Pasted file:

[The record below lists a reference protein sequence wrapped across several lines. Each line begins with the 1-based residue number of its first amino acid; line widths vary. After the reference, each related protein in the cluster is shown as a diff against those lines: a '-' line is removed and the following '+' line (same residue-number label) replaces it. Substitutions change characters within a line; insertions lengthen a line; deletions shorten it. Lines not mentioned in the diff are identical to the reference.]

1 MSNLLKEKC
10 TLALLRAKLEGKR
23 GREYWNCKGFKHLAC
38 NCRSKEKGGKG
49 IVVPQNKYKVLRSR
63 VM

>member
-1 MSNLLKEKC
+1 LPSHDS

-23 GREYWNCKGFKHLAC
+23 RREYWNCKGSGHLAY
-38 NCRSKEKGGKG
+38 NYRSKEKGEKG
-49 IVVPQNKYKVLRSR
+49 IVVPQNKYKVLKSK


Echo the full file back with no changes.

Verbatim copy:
[The record below lists a reference protein sequence wrapped across several lines. Each line begins with the 1-based residue number of its first amino acid; line widths vary. After the reference, each related protein in the cluster is shown as a diff against those lines: a '-' line is removed and the following '+' line (same residue-number label) replaces it. Substitutions change characters within a line; insertions lengthen a line; deletions shorten it. Lines not mentioned in the diff are identical to the reference.]

1 MSNLLKEKC
10 TLALLRAKLEGKR
23 GREYWNCKGFKHLAC
38 NCRSKEKGGKG
49 IVVPQNKYKVLRSR
63 VM

>member
-1 MSNLLKEKC
+1 LPSHDS

-23 GREYWNCKGFKHLAC
+23 RREYWNCKGSGHLAY
-38 NCRSKEKGGKG
+38 NYRSKEKGEKG
-49 IVVPQNKYKVLRSR
+49 IVVPQNKYKVLKSK